[Reproduced from from DU PONT Magazine (January/February 1990), pp. 4-6, with the kind permission of E. I. du Pont de Nemours and Company.]

Using "Dylux" proofing paper, Tom Gravell has
devised an inexpensive process that has made him


With an insatiable appetite for research, Tom Gravell has become a world-renowned expert on watermarks, co-authoring two books on the subject.

Things you can learn from talking to Tom Gravell:

If you get the impression that Gravell is a history buff, you're only partially right. While his conversations are liable to touch authoritatively on economics, politics, religion, manufacturing, and several other subjects, his consuming passion, and the wellspring from which he derives most of this knowledge, is watermarks--the faint designs on paper that are discernible only by placing the paper in front of a light source.

A former DuPont employee (retiring in 1975 after 34 years of service), the grandfather of five has become one of the world's most respected authorities on this rather esoteric subject.

He corresponds with academicians from around the globe, who sometimes visit his backyard workshop in Wilmington, Delaware. He's authored two books on watermarks with George Miller, director of undergraduate English studies at the University of Delaware. And perhaps most important, he has developed an inexpensive means of reproducing watermarks, using DuPont's "Dylux" 503 instant proof paper.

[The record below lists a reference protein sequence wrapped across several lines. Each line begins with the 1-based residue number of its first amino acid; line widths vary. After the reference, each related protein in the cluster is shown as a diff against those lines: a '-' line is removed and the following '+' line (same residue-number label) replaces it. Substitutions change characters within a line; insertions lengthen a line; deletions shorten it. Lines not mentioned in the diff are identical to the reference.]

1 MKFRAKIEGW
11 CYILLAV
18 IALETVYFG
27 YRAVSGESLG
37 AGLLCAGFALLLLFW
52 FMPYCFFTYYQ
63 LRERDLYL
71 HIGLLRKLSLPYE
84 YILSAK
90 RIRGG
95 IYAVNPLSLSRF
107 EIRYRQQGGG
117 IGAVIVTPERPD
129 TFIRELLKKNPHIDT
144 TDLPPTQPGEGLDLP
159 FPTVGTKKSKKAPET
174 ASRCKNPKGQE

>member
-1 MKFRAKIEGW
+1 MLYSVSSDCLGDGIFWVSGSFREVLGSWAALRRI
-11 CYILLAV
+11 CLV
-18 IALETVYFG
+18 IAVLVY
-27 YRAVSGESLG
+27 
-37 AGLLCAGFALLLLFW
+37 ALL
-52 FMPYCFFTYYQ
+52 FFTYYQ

Watermarks originated with 13th century Italian papermakers, who used them to [p. 5] identify their particular product. They formed devices such as crosses, circles, triangles, and simple figures by twisting wire into the desired shape. They sewed the design to the mold on which the paper was to be made, and the wire caused the paper's fiber to be thinner in the area of the design, leaving an impression on the wet sheet of paper. This was the accepted water-marking method until the mid-19th century, when more sophisticated procedures were developed. (Curiously, the Chinese, who invented paper in 105 A.D., never used watermarks.)

The Folger Shakespeare Library in Washington, D.C. is an invaluable resource for Gravell and other researchers. The Folger is equipped with an exposure unit for reproducing "Dylux" copies.

"Reproduced accurately," says Gravell, "a watermark can give a possible date of composition and place of origin for the document on which it appears. This information often can prove or disprove the authenticity of prints, books, maps, and manuscripts."

Gravell was drawn into the world of watermarks in 1970 because of his extensive stamp collection. He owned several German "inflation stamps" from the 1930s and he wanted to copy their watermarks. Verifying the watermarks would increase the value of the stamps. The stamps, however, were on letters. "That made them more valuable," says Gravell, "but it also seemed to make it impossible to get a copy of the watermark."

In the midst of this quandary, he learned about "Dylux" 503 photosensitive paper, a proofing product DuPont had just introduced to the printing industry. In its broadest graphic arts application, a film negative of the material to be proofed is laid over "Dylux" paper and exposed to ultraviolet light. This produces a chemical reaction that results in a blue image. The image is then "fixed" by exposing the proofing paper for several seconds to bright visible light, or to room light for approximately an hour.